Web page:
India’s Religious Conversion Ban Threatening Christians Who Share Their Faith Could Expand to Ninth State

Christians attend a protest against the recent killings and atrocities on Christians in Orissa and Karnataka, in New Delhi September 26, 2008. REUTERS/Adnan Abidi/Files

The Hindu nationalist government of the northern state of Haryana has pledged to enact a law to regulate religious conversions that would lead to the arrest of Christians who share their faith, talk about Heaven or Hell, or perform charity work for lower caste Hindus.

The draconian “anti-conversion” laws, termed as Freedom of Religion Acts, presume that Christian workers “force” or give financial benefits to Hindus to convert them to Christianity.

Manohar Lal Khattar, Haryana’s chief minister, said this week his administration would introduce a bill against religious conversion by force, marriages, or through inducement for the specific purpose of adopting a religion, the U.S.-based persecution watchdog International Christian Concern said, quoting Indian newspapers.

Eight other states in India have already enacted this law.

“While one has the right to adopt any religion, conversion by force, inducement, etc. are not tolerable. The Right to Freedom of Religion Bill will be brought in, in which there will be provisions against conversion by misrepresentation, force, undue influence, coercion, inducement, marriage, or any fraudulent means,” Khattar was quoted as saying.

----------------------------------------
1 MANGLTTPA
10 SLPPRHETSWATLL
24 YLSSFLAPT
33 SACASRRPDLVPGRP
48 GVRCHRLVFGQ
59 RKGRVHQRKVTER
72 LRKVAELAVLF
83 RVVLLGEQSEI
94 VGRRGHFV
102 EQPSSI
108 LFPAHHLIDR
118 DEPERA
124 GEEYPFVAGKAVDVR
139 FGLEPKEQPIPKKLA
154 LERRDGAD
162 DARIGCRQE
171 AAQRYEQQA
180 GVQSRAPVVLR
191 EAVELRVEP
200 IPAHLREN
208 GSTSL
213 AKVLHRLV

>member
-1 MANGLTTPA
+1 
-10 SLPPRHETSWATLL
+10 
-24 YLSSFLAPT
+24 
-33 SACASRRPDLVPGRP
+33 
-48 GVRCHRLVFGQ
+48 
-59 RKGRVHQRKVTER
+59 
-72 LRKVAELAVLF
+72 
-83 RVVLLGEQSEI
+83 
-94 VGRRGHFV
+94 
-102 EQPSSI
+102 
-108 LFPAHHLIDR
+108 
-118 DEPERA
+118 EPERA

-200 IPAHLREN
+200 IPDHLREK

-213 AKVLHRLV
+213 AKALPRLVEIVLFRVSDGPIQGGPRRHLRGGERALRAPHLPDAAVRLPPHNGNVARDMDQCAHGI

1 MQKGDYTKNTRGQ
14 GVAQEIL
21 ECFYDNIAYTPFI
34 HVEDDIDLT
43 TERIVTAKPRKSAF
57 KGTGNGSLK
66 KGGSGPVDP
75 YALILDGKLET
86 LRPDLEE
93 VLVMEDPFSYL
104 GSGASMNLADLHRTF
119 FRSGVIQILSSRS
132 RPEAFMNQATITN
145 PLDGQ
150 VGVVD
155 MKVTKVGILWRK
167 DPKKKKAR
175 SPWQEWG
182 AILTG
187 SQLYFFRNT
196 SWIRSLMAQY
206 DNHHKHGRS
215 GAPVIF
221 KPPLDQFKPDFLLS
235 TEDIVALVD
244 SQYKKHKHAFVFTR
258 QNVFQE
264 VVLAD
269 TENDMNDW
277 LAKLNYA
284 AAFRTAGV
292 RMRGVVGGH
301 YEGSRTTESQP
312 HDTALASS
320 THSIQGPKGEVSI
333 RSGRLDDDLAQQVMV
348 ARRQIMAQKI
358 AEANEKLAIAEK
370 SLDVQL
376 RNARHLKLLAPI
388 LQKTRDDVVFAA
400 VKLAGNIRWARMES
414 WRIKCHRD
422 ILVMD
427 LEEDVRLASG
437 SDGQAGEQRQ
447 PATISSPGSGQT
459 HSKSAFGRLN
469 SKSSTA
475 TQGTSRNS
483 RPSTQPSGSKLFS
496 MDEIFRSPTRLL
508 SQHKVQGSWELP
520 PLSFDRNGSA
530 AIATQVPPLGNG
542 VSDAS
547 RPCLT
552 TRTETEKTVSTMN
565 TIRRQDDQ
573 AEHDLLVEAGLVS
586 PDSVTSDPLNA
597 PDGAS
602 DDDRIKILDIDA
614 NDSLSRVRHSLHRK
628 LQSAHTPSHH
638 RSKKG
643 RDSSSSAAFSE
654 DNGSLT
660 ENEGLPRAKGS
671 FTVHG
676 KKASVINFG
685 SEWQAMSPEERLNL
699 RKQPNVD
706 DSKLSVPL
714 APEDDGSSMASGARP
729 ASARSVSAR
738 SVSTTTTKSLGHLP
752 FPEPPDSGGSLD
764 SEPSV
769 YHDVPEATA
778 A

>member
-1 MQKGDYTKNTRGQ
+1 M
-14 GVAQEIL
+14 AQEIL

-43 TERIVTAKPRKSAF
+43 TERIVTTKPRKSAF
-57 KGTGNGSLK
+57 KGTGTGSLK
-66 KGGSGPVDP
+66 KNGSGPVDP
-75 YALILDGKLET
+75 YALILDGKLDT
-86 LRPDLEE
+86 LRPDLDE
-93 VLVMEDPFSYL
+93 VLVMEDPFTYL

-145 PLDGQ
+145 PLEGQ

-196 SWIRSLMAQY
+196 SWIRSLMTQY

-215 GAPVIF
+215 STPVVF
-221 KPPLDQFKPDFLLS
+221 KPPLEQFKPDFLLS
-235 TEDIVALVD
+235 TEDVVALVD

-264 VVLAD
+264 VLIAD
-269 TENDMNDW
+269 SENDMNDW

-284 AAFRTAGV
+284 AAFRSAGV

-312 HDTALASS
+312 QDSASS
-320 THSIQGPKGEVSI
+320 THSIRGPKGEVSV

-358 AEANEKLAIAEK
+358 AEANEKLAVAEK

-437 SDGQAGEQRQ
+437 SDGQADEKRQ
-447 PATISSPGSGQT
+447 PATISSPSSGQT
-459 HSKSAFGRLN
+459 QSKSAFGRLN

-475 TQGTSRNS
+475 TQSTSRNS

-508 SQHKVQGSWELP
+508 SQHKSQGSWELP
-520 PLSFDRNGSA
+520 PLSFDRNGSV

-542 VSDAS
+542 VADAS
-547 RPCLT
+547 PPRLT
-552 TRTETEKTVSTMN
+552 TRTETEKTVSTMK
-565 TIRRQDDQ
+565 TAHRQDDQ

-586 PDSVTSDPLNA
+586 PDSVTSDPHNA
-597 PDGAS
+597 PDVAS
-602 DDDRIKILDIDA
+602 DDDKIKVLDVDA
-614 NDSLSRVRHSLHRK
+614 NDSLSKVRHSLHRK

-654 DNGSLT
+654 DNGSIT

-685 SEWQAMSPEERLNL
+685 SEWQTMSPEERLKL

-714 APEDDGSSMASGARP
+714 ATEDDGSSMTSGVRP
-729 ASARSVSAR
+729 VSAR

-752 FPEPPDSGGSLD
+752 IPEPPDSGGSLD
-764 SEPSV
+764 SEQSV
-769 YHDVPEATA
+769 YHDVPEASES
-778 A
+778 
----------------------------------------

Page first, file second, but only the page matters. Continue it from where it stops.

“Strict actions are being considered to be taken against those involved in forced conversions,” the official, belonging to the Hindu nationalist Bharatiya Janata Party, added.

While these laws have been in place for decades in some states, no Christian has been convicted of “forcibly” converting anyone to Christianity. However, these laws allow Hindu nationalist groups to make false charges against Christians and launch attacks on them under the pretext of the alleged forced conversion.

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SOURCE: Christian Post, Anugrah Kumar